The method relies on a memory-evoking scent administered to one nostril. It helps researchers understand how sleep aids memory, and in the future could possibly help to restore memory capabilities following brain injuries, or help treat people with post-traumatic stress disorder (PTSD) for whom memory often serves as a trigger.

The new study was led by Ella Bar, a PhD student at TAU and the Weizmann Institute of Science. Other principal investigators include Prof. Yuval Nir of TAU's Sackler Faculty of Medicine and Sagol School of Neuroscience, as well as Profs. Yadin Dudai, Noam Sobel and Rony Paz, all of Weizmann's Department of Neurobiology. It was published in Current Biology on March 5.

"We know that a memory consolidation process takes place in the brain during sleep," Bar explains. "For long-term memory storage, information gradually transitions from the hippocampus -- a brain region that serves as a temporary buffer for new memories -- to the neocortex. But how this transition happens remains an unsolved mystery."

"By triggering consolidation processes in only one side of the brain during sleep, we were able to compare the activity between the hemispheres and isolate the specific activity that corresponds to memory reactivation," Prof. Nir adds.

CLICK HERE to read the article, then go take your nap!
CLICK HERE to check out this fantastic Brain Injury Awareness month Public Service Announcement from the Kennedy Krieger Institute!
2) What We are Reading This Week and Know You Will Enjoy
Jack Price is Professor of Developmental Neurobiology at King's College London and Head of the Division of Advanced Therapies at the National Institute for Biological Standards and Control.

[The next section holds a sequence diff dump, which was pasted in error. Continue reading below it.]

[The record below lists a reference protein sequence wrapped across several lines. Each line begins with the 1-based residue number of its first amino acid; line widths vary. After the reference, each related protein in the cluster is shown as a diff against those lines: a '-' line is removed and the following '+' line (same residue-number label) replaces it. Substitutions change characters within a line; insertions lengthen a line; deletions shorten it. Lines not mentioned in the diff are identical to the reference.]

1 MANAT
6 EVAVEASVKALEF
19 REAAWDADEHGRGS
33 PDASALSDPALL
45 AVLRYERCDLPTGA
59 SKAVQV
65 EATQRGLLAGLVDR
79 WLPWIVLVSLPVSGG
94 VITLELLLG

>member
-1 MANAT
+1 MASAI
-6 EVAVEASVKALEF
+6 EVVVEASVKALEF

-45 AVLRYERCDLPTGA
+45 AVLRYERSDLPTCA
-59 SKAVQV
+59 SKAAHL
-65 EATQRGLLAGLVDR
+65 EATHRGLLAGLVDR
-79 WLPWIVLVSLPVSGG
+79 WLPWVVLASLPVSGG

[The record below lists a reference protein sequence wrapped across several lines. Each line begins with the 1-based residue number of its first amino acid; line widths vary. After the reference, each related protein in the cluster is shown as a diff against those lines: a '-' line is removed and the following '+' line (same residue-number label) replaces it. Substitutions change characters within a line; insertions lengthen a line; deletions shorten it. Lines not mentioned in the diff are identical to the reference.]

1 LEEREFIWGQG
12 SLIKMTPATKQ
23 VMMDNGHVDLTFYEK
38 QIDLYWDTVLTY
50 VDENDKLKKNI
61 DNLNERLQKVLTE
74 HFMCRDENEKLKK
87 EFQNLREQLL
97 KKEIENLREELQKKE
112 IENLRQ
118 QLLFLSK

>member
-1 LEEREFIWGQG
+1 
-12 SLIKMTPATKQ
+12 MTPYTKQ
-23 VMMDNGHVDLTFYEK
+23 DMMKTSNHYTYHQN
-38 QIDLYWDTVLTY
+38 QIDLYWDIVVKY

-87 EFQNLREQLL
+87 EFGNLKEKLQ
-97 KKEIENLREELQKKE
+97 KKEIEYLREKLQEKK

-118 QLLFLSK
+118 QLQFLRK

Stem cell therapies are the subject of enormous hype, endowed by the media with almost magical qualities and imagined by the public to bring about miracle cures. Stem cells have the potential to generate new cells of different types, and have been shown to do so in certain cases. Could stem cell transplants repair the damaged brain? In this book, neurobiologist Jack Price assesses the potential of stem cell therapies to treat such brain disorders as stroke, Alzheimer's disease, Parkinson's disease, and spinal cord injuries.

New technologies, Price reports, challenge the very notion of cell transplantation, instead seeking to convince the brain itself to manufacture the new cells it needs. Could this be the true future of brain repair?

CLICK HERE to find out more.
1) Quote We Are Contemplating...

"We will either find a way or make one."

Have you ever clicked on the pictures posted at the end of every #5ThoughtsFridays? Try it. You might learn something fun!
Photo by  Henry & Co.  on  Unsplash

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  Thanks for reading! Have a wonderful weekend.